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Sophien's lectures on Oomycetes, UEA BIO 6007B, January 2016

  • 1.
  • 2. Crop losses due to fungi and oomycetes (filamentous plant pathogens) Fisher et al. 2012
  • 3. Crop losses due to fungi and oomycetes (filamentous plant pathogens) Fisher et al. 2012
  • 4. Veredeling voor resistentie niet geluktThe Irish potato famine pathogen Phytophthora infestans causes potato blight
  • 5. Phytophthora Irish potato famine pathogen Greek for plant destroyer fungus-like oomycete
  • 6. Ü Infection cycle and diversity Ü Evolutionary history Ü Genome architecture and evolution Ü Virulence mechanisms: effector biology Ü Host resistance and evasion of resistance Ü Breeding host resistance: prospects and challenges What you will learn – Phytophthora and the oomycetes
  • 7.
  • 8. Fifi the oomycete is a scary parasite, With flagellated spores and hyphal threads She kills crops and triggers blight. Infection cycle and diversity
  • 9. Infection cycle of Phytophthora infestans
  • 10. Infection cycle of Phytophthora infestans Zoospore cyst appressorium Infection vesicle haustorium sporangium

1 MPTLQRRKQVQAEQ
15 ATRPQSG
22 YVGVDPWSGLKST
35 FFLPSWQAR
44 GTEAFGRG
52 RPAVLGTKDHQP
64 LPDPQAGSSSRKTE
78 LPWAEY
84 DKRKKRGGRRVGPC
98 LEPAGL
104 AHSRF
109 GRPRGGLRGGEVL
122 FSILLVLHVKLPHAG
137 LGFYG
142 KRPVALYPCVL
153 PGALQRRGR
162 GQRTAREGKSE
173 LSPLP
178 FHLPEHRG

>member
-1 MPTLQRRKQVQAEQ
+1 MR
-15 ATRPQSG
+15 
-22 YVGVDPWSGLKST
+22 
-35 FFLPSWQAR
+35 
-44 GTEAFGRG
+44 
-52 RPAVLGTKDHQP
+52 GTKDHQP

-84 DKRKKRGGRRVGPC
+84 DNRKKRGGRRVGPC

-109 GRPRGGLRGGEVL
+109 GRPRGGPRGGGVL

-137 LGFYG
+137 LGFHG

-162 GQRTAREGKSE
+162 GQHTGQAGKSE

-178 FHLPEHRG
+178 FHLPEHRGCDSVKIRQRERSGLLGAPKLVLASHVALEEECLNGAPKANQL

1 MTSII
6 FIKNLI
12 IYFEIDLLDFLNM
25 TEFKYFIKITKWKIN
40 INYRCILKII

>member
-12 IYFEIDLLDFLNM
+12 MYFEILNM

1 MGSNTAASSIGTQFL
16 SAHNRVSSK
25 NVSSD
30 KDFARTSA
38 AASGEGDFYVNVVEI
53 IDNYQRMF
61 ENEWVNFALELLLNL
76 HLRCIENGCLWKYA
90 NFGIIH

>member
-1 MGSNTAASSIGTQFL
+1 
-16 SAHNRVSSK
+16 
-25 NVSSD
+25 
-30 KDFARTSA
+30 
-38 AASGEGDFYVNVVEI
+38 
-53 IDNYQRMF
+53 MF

• 11. Phytophthora infestans necrotrophy biotrophy Phytophthora infestans is a hemibiotroph – undergoes a biotrophic phase and then becomes necrotrophic
  • 12. Filamentous growth of Phytophthora
  • 13. Appressoria – Infection structures that enable penetration of plant tissue appressorium
  • 14. Haustoria – Infection structures that enable nutrient uptake and secretion of effector proteins Coffey and Wilson, 1983 Tolga Bozkurt, Imperial College Extrahaustorial membrane (EHM) haustorium
  • 15. Haustoria – pathogen infection structures that are surrounded by a host-derived membrane Bozkurt et al. Curr Opin Plant Biol 2012